To Hon. Malcom Cameron.

A poem by Nora Pembroke

By many a bard the Cameron clan is sung,
Their march, their charge, their war cry, their array;
Their laurels that from bloody fields have sprung,
Where they have kept the sternest foes at bay.

The flowing tartan and the eagle plume,
The gathering, and the glories of the clan,
Let others sing, we will not so presume,
We bring our humble tribute to the man.

The man with heart benevolent and kind,
The man with earnest and persuasive tongue;
Would there were many like him heart and mind
To combat with this fashionable wrong;

Who longs to remedy these human ills,
Feeling God made of one blood all the earth;
Whose sympathies have passed his native hills,
And spread beyond the clan that gave him birth.

Is it not sad when in high places so
No sense of honour or of shame remains;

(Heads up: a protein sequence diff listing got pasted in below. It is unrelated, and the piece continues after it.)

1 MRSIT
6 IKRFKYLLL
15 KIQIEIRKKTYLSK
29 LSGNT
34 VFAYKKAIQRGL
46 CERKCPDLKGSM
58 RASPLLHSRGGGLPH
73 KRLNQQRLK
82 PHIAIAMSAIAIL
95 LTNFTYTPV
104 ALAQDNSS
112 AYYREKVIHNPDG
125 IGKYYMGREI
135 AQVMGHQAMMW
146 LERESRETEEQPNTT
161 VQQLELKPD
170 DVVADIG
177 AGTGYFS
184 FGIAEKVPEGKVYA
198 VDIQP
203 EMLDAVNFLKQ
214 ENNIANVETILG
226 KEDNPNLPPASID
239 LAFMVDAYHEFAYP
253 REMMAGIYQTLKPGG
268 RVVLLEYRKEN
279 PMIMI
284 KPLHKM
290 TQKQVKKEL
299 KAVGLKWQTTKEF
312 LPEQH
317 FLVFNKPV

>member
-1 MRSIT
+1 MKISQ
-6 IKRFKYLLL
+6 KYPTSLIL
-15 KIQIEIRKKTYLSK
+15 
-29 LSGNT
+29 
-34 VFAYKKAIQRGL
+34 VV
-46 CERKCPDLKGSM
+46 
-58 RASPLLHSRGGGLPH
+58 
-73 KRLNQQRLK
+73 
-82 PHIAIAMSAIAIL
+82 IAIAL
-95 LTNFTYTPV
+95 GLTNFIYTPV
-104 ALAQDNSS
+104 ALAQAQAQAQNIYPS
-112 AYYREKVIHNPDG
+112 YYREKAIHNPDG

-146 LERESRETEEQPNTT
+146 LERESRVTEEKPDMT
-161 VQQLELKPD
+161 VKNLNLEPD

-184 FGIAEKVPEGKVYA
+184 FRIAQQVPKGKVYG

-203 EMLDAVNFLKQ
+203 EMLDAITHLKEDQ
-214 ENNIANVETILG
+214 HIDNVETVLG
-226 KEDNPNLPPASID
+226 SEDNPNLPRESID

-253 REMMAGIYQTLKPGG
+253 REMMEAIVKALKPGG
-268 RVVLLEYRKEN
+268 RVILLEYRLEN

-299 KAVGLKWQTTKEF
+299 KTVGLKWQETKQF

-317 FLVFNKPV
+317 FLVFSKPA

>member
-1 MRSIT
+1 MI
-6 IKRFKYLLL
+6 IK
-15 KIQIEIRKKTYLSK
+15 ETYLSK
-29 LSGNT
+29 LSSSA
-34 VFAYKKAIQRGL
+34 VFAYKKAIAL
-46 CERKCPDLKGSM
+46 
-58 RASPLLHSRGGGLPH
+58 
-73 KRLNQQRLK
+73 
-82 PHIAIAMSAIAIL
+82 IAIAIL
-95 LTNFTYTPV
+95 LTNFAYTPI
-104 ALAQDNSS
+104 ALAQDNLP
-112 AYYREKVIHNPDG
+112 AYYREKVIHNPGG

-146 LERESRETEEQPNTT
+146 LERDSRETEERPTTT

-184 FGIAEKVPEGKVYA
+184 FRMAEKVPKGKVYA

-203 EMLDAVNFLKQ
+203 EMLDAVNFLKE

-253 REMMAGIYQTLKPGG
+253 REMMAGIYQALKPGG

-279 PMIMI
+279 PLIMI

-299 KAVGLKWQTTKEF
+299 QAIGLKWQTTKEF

Men who make laws while reeling to and fro,
Statesmen with swaying step and muddled brains!

For scenes disgrace our new-built palace walls,
And Canada on some reformer waits;
Shall vice within the Legislative Halls
Be rampant as the lions on the gates?

Oh for a man of action and of prayer,
Who feels this sin a national disgrace;
A man who has the strength to do and dare
The pluck and courage of the Celtic race.

If thou art he, thou'rt welcome to the van,
To battle for the right in time of need;
To win fresh laurels for the Cameron clan,
And thousands bid thee heartily God speed.

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